At the Kavli Institute for Particle Astrophysics and Cosmology, researchers from SLAC and Stanford use the resources of modern computational, experimental, observational and theoretical science to better understand the universe. The results including stunning, high-definition 3-D visualizations that help scientists and the public understand cosmic phenomena.
The Linac Coherent Light Source produces brilliant, ultrafast pulses of X-ray laser light that allow researchers to freeze the motions of atoms and molecules. Experiments at the LCLS are probing novel materials and new states of matter, dissecting the details of chemical reactions and shedding light on fundamental processes of life.
SLAC is leading the design and construction effort for the 3.2 gigapixel camera – the world’s biggest – planned for the Large Synoptic Survey Telescope. The LSST will photograph the entire southern sky every 3.5 days, providing a unique view of the transient universe. This will allow scientists to track the evolution of the universe and any changes in its expansion rate over time, giving us great insight into the nature of dark energy.
At the Next Linear Collider Test Accelerator, scientists carry out research and development for next-generation electron-positron machines, such as the International Linear Collider, and on free-electron lasers (FELs). New techniques for enhancing control and brightness of FEL sources will greatly enhance the scientific reach of SLAC’s Linac Coherent Light Source.
Research at the PULSE Institute probes changes in the structure and electronic properties of matter on the smallest and fastest scales. The goal is a deeper understanding of ultrafast phenomena in atomic physics, chemistry, materials science and structural biology.
Researchers at the Stanford Institute for Materials and Energy Sciences design materials from the atom up, using a combination of theory, computer simulation, lab synthesis and testing under realistic conditions. Potential applications include advanced electronics and clean, economical energy sources with reduced environmental impacts.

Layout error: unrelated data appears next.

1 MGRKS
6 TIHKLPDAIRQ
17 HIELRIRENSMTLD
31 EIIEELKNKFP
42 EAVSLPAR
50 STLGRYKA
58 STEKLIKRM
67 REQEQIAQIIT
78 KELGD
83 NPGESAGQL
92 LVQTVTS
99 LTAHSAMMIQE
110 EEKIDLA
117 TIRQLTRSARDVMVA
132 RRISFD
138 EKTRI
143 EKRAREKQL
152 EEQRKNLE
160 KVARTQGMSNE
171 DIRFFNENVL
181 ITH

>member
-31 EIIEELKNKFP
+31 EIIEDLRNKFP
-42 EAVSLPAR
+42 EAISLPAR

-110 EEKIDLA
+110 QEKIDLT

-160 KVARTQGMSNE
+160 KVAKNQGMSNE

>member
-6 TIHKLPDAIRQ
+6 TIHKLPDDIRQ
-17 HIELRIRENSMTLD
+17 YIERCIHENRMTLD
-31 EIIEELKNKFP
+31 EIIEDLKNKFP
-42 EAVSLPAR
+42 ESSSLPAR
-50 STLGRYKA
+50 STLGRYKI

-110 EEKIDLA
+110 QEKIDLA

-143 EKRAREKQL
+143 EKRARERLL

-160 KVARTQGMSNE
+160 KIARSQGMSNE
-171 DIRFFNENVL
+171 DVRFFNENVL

The Stanford Synchrotron Radiation Lightsource is a pioneering synchrotron facility known for outstanding user support and important contributions to science and instrumentation. SSRL produces extremely bright X-rays used to study our world at the atomic and molecular levels, leading to major advances in energy science, nanotechnology, solid-state physics, new materials, chemistry, medicine and other fields.
Scientists at SUNCAT Center for Interface Science and Catalysis use theoretical and experimental methods to guide the atomic-scale design of catalysts, which promote chemical reactions. Widely used in industry, catalysts are critical to present and future energy technologies such as artificial photosynthesis, cleaner fuels and more efficient chemical processes.
SLAC is playing a key role in the Super Cryogenic Dark Matter Search experiment, a next-generation search for dark matter that will take place deep underground at Canada’s SNOlab. SLAC is developing the experiment’s germanium-crystal detectors, which will attempt to record signals from dark matter WIMPs – weakly interacting massive particles – that usually pass through normal matter without leaving a trace.